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Value Pricing Lessons From Ancient Farmers

Sometimes vendors and consultants talk about value pricing as if it were a brand new – and very complicated – concept. But the truth is, value pricing has really been around for millennia.

Consider the first dairy farmer who discovered cheese. Archeologists tell us it was likely an Egyptian farmer who lived at least 7,200 years ago and was transporting milk in a container made from an herbivore’s stomach. That stomach contained the necessary bacteria to transform the liquid milk into cheese.

Suddenly, this farmer had a product that seemed much more valuable to the people with whom he was trading. When it was stored as cheese, milk could last for months or years rather than just a few days. The raw ingredient – the milk – remained essentially the same, but the Egyptian had discovered a way to dramatically change its value in the minds of his customers. He was likely able to get much more in trade for his milk that he would have otherwise.

You can imagine something very similar happening with the first person who discovered how to create whisky. People were cooking up and distilling plants for use as perfume possibly as early as 2,000 B.C. But no one thought to apply distillation to wine until Italians in the 13th century gave it a try. And it wasn’t until the 15th century that Irish and Scottish monks discovered a way to add value to their grains by distilling it into whisky. They sold their alcohol as medicine and also produced large quantities for the kings of Scotland and England. Again, the raw ingredient – the grain – had become much more valuable because of how people perceived it.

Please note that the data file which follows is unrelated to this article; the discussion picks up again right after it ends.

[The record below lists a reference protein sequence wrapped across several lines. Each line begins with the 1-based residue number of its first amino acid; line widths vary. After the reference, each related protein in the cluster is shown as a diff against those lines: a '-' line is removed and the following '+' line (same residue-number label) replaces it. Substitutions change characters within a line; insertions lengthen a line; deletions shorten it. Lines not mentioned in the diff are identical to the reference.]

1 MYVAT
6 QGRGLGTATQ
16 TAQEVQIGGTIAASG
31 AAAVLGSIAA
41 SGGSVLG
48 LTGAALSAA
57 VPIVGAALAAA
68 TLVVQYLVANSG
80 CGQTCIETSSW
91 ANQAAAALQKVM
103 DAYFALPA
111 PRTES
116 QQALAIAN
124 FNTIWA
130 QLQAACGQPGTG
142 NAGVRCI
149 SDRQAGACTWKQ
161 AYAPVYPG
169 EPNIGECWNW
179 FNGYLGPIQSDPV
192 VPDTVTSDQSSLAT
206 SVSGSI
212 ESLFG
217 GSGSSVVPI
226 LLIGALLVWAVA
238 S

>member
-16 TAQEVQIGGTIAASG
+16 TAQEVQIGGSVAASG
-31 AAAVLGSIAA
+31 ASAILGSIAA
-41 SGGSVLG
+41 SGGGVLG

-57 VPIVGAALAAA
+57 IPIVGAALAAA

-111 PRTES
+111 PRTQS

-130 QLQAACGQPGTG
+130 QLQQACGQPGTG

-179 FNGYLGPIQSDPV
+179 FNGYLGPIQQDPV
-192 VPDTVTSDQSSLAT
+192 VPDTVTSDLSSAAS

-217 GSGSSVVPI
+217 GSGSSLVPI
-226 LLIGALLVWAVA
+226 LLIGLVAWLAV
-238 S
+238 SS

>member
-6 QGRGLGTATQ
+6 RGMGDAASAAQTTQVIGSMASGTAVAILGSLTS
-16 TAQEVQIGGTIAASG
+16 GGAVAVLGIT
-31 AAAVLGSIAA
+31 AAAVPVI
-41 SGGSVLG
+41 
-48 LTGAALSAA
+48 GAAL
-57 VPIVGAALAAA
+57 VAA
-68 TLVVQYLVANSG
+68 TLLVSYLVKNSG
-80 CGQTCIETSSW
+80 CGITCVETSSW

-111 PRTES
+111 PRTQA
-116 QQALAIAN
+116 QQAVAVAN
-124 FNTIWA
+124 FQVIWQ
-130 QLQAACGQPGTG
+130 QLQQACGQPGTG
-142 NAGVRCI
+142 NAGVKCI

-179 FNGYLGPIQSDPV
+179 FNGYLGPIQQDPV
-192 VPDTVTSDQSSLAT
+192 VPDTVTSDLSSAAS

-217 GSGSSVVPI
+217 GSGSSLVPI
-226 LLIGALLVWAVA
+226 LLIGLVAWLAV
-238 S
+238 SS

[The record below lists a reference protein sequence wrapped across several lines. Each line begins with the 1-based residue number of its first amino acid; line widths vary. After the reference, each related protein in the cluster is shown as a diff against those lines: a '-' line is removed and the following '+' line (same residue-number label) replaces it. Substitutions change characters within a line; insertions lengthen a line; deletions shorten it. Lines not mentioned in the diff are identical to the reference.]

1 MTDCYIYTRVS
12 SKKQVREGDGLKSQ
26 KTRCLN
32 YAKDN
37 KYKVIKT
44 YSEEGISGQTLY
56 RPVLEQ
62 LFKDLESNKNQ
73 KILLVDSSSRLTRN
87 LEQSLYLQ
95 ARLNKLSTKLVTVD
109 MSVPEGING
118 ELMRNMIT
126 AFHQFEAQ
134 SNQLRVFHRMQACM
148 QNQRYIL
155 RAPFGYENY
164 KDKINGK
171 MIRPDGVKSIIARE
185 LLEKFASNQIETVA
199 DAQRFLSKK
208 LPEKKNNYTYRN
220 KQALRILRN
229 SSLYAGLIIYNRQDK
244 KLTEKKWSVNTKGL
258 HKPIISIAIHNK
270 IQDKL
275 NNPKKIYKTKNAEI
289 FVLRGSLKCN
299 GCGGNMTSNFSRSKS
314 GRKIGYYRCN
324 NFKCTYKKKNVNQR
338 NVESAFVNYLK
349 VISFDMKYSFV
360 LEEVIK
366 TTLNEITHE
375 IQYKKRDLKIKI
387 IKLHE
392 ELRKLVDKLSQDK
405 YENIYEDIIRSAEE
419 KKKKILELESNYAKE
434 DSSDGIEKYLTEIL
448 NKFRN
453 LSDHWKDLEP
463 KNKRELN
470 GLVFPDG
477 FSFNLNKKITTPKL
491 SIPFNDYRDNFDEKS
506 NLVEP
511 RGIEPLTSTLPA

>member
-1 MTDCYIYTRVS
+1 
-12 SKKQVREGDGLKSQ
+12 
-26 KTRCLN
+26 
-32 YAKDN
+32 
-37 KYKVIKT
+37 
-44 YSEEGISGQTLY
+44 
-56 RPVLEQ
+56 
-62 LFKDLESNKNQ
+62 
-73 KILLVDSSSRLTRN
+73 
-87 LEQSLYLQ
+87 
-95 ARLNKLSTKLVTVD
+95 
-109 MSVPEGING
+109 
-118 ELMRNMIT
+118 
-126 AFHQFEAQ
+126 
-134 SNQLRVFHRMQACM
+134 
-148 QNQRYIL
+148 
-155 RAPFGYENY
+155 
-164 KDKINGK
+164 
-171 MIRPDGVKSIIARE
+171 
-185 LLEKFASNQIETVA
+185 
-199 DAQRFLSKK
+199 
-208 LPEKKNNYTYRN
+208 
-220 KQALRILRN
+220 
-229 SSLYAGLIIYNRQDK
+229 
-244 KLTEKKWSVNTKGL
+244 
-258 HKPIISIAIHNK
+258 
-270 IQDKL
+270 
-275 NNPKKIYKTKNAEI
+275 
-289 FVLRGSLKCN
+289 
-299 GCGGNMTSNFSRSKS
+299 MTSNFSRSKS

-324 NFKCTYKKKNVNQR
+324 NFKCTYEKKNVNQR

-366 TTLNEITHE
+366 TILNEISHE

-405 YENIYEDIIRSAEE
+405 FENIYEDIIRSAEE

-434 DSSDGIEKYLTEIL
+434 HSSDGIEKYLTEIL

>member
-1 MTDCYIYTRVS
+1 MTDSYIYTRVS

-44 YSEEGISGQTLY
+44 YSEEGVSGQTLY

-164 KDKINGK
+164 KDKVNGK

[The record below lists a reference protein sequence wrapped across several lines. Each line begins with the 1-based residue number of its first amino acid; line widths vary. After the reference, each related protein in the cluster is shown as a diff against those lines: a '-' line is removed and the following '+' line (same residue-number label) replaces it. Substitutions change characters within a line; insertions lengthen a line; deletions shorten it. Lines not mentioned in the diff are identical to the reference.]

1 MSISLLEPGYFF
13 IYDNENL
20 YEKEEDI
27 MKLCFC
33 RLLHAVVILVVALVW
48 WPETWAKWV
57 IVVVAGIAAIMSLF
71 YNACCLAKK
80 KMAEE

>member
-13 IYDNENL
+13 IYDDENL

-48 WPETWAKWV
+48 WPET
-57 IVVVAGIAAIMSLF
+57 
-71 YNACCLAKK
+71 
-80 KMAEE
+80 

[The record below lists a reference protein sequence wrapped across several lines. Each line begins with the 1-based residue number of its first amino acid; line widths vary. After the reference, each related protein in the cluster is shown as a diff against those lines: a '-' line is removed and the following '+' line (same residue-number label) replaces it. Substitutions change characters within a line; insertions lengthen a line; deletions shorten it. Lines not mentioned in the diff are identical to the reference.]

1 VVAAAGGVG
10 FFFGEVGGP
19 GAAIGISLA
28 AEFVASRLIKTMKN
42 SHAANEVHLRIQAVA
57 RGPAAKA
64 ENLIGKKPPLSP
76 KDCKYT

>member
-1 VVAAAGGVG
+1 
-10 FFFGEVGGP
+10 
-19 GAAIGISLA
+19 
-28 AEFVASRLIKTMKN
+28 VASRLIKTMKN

The value that these early entrepreneurs discovered continues today. Modern cheesemakers and whisky distillers sometimes command prices for their products that are 100 times greater than the prices of the raw ingredients.

Of course, most companies aren’t in the position to develop new products that are as revolutionary as the discoveries of cheese and whisky.

However, the principle that value resides in the mind of your customer continues to hold true. Cheese and whisky are only more valuable than milk and grain because of the way that buyers perceive the products.

And modern companies have a number of different techniques at their disposal for increasing the perceived value of their products. The webinar The Fundamentals of Value-Based Pricing explores this concept in greater detail and details a four-step value-based pricing process that can help increase the prices that people are willing to pay for your goods and services.

You should also check out the tutorials on Exposing Your Differential Value Step-by-Step and Seven Steps to Identify and Capture Your Value. Both are filled with very practical advice for how to execute a value-based pricing initiative in a B2B environment.

We recommend enjoying all three resources along with plenty of cheese and Scotch to serve as inspiration for your own value-pricing project.

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